“As the game ground to a crawl in the late innings,” the LAist wrote last week, “each pitch taking on more importance on both sides, the scene throughout the stadium began to resemble the opening scene of M.I.A.'s ‘Paper Planes’ video. As the crowd of 50,796 got more and more restless, they decided to make their own entertainment, to give themselves something to cheer for as plane after plane get [sic] tantalyzingly close to touch [sic] the field.”

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July 18, 2013 12:00 am

Pebble Hunting: The Best Pitches Thrown This Week

4

Sam Miller

All-Star edition.

Welcome to another episode of GIFs and Words and Jokes and Nonsense. It's a special All-Star edition of GIFs and Words and Jokes and Nonsense, so enjoy the All-Star related GIFs, words, jokes, and nonsense.

3. Jose Fernandez's fastball

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What's the maximum attention span of a baseball fan?

I feel like we've been dancing around this for a while. The Tweeters at AT&T Park. The probably dead A's fan. All of these people. It's pretty clear that loads of people attend baseball games but nobody actually watches baseball games.

This was something I never noticed until I did, and now I notice constantly, just like how I can no longer not notice that pitchers have absolutely no idea where they're throwing the ball. The other day I suggested that nobody in a park (except the scouts and, in some cases, the manager) actually watches 10 pitches in a row. Well, then.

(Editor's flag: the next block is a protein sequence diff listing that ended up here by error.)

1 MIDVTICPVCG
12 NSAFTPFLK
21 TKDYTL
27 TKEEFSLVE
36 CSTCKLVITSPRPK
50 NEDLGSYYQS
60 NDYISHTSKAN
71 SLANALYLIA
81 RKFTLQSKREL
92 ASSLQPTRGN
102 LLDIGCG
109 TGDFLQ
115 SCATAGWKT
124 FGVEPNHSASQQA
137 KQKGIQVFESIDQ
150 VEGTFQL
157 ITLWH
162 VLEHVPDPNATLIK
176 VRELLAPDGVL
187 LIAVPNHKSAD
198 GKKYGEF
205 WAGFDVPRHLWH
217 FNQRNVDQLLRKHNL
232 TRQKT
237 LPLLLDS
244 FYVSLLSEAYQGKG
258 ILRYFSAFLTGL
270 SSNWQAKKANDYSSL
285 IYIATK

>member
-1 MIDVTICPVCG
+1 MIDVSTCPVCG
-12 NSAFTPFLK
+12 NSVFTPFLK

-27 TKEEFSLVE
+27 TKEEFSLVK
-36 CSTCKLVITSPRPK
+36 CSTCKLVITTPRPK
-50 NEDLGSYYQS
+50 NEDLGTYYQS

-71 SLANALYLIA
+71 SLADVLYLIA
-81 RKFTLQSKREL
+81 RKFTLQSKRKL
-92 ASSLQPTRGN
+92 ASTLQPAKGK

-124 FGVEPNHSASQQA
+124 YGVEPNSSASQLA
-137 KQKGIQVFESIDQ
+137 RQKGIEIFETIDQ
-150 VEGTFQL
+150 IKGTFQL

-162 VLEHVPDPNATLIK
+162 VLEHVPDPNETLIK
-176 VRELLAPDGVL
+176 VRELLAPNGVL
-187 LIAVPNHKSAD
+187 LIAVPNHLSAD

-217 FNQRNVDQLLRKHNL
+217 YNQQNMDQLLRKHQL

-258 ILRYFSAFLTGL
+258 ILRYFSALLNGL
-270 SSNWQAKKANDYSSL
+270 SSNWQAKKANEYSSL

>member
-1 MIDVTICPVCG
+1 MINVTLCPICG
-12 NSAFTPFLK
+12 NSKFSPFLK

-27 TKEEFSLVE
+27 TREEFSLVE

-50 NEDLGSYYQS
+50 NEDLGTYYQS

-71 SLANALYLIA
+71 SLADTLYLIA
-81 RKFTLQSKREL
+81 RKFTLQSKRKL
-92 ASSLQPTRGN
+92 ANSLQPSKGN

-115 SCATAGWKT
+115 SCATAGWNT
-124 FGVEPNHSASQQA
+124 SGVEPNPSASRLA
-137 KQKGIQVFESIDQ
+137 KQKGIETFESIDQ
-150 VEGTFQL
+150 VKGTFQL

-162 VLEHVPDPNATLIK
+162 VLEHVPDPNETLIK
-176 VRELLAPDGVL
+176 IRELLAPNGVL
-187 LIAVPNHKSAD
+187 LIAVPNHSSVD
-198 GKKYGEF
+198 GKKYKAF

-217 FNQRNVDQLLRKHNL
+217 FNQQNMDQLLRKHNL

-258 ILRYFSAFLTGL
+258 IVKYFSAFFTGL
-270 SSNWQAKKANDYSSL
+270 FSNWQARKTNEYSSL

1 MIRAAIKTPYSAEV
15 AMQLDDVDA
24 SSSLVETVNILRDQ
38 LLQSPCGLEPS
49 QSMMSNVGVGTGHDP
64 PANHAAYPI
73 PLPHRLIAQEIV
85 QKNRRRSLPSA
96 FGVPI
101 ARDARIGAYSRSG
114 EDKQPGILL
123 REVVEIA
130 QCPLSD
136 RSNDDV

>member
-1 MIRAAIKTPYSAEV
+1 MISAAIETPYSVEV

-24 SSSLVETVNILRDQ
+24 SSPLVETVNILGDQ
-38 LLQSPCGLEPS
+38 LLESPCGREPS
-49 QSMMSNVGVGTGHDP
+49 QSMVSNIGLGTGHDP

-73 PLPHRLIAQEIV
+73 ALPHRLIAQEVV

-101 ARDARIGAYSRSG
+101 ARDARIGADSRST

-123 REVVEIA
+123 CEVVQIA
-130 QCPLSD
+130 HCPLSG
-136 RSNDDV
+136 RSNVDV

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July 12, 2013 6:03 am

Pebble Hunting: The Season's Best LOOGY

6

Sam Miller

A primer on the Twins' Caleb Thielbar, who started his career with 20 scoreless innings.

After 20 scoreless innings to start his career, Caleb Thielbar this week allowed his first run, on a front-row home run by Ben Zobrist. While he no longer has the 0.00 ERA, he has still allowed the lowest OPS in baseball against lefties, and his lead over no. 2 Alex Torres is as big as Torres’ lead over no. 18 Rex Brothers. Lefties are 1-for-30 against Thielbar, with a single, a walk, and 13 strikeouts: .033/.063/.033.

He’s also a contender for this year’s Kratz Award for Kratzing. Thielbar was released from the Brewers’ minor league system in 2011, because he was throwing 84 mph without any sort of changeup as a starter. He went to play for the independent league St. Paul Saints, who happen to be his hometown independent league team. Also, the Twins’ hometown independent league team. They signed him, sent him to High-A as a 24-year-old, watched him clean up his mechanics and pitch pretty well over parts of three minor league seasons (particularly against lefties), and brought him up for low-leverage scrub work. He’s in high leverage now. Twins fans call him … hang on, let me make sure I have this right... yup. Meat Raffle. Twins fans call him Meat Raffle.

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Important updates on pitchers hitting and pitchers pitching to pitchers.

1. Ross Detwiler’s latest hits.
Two months ago, I wrote about Ross Detwiler, the most extremely low BABIP hitter in baseball, and the artist behind this spray chart: